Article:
Upon taking office, in his inaugural speech in November 2017, President Mnangagwa reiterated the need to undo nearly four decades of corruption that had contributed to the country’s economic collapse.

“As we focus on recovering our economy, we must get rid of misconduct and acts of indiscipline which have characterised the past,” he said.

“Acts of corruption must stop forthwith. My administration declares full commitment, warning that grief awaits those who depart from the path of virtue and clean business,” Mnangagwa said.

Lately, ZACC has received more than 200 cases of corruption since the appointment Justice Loice Matanda-Moyo as chairperson in May.

Justice Matanda-Moyo revealed that the commission is investigating corruption-related crimes emanating from a varied spectrum of the economy and arrests will be affected.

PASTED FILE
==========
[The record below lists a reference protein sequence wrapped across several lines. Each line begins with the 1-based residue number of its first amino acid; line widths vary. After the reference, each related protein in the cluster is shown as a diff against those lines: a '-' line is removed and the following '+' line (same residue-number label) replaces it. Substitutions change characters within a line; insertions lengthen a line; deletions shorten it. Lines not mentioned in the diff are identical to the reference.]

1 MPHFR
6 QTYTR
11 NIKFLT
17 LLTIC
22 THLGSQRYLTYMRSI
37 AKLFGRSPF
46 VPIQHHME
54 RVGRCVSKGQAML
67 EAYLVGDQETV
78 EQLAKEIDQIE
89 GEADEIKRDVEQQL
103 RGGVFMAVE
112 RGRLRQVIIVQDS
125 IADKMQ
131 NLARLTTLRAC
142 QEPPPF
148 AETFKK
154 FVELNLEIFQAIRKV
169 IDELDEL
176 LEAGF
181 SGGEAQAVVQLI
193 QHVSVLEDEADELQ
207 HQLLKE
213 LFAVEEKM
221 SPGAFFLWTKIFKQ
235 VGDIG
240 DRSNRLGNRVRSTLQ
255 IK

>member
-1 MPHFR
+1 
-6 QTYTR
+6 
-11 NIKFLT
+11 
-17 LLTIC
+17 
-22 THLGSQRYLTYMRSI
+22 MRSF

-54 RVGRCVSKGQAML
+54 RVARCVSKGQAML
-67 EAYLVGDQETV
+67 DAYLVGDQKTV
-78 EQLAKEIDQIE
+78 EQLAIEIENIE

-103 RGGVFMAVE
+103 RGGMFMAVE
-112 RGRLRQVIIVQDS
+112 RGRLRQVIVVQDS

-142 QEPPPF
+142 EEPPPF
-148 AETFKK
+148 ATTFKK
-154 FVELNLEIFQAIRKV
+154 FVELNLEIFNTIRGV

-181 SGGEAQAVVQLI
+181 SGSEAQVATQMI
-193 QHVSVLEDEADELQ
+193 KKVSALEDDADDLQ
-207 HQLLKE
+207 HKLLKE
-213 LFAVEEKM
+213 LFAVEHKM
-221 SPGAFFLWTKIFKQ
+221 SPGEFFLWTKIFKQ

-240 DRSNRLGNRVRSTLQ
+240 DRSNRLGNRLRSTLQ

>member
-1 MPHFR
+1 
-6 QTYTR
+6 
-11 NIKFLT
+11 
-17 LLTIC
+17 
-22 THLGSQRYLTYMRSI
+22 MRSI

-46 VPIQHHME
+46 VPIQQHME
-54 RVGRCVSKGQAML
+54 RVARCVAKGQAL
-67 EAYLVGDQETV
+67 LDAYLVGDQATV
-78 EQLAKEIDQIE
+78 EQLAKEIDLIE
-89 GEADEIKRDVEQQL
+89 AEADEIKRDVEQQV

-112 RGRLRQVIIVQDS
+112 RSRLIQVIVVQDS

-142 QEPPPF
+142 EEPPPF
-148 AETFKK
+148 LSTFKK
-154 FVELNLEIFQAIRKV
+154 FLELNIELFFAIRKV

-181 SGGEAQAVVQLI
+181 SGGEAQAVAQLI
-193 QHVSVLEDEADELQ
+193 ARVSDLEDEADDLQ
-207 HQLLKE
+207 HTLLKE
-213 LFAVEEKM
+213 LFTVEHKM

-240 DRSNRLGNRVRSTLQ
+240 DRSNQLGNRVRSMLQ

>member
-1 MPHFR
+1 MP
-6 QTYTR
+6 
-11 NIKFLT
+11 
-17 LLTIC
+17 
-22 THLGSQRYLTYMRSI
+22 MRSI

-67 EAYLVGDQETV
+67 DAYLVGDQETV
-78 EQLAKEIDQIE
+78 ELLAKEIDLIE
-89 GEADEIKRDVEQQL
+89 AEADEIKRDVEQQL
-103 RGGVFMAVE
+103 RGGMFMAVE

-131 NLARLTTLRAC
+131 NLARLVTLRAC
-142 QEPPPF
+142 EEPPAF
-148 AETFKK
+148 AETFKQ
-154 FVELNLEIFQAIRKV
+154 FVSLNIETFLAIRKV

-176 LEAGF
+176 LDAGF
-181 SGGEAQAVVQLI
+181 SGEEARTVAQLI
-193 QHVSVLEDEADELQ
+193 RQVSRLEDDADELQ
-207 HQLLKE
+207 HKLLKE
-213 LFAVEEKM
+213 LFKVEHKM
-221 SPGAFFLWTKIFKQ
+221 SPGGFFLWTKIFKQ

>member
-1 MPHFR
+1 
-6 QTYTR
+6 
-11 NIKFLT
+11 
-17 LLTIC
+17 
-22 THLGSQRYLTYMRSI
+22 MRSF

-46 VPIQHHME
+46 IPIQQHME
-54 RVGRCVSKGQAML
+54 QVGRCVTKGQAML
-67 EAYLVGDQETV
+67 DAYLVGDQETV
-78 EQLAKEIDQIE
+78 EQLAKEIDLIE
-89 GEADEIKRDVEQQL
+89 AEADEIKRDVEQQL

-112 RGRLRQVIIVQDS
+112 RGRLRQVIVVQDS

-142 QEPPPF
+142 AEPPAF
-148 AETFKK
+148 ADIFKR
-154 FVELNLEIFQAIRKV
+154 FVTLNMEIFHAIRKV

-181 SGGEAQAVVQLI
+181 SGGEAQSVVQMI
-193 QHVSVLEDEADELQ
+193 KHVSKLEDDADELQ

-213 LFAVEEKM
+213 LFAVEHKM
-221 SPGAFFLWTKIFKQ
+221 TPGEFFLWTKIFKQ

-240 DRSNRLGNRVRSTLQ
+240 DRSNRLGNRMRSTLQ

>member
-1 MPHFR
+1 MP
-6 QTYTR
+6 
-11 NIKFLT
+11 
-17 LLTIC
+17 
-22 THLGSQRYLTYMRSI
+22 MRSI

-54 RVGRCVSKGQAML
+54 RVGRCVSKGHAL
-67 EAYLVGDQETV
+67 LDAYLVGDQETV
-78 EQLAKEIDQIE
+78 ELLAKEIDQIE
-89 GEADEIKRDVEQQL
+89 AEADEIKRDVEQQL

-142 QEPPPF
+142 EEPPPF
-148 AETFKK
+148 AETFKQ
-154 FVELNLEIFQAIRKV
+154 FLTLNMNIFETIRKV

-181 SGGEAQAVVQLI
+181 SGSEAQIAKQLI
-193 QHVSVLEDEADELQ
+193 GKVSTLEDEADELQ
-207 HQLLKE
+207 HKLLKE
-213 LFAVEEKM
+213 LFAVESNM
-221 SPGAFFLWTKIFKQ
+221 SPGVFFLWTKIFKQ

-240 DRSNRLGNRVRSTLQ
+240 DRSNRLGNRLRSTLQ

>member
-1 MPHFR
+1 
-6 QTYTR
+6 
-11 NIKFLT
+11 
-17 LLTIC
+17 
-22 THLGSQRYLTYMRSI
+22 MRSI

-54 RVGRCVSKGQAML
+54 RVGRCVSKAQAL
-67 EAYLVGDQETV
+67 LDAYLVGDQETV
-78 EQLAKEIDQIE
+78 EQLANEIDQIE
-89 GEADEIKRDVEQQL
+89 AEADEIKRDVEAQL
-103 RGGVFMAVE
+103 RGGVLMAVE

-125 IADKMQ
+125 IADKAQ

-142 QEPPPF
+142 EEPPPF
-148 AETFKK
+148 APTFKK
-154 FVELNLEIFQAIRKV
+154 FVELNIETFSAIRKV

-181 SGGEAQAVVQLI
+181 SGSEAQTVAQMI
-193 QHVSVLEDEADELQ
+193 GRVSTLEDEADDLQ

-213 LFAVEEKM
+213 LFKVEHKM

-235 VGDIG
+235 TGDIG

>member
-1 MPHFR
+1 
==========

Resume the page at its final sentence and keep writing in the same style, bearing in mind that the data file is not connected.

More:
Government says the ongoing anti-corruption drive is not just a talk, but a continuous operation running until the scourge of corruption is eradicated.

Government implores citizens to be patient with both the renewed ZACC and the courts.

Further, Government says citizens should not expect everyone arrested to be jailed right away without being afforded a chance to defend themselves in court in line with the Constitution. Corruption involved sophisticated and wealthy individuals who make every effort to wipe away their tracks, making the job of investigators difficult.

The principal agency ZACC must be empowered and supported so that it is able to enforce regulations without fear or favour for a better Zimbabwe.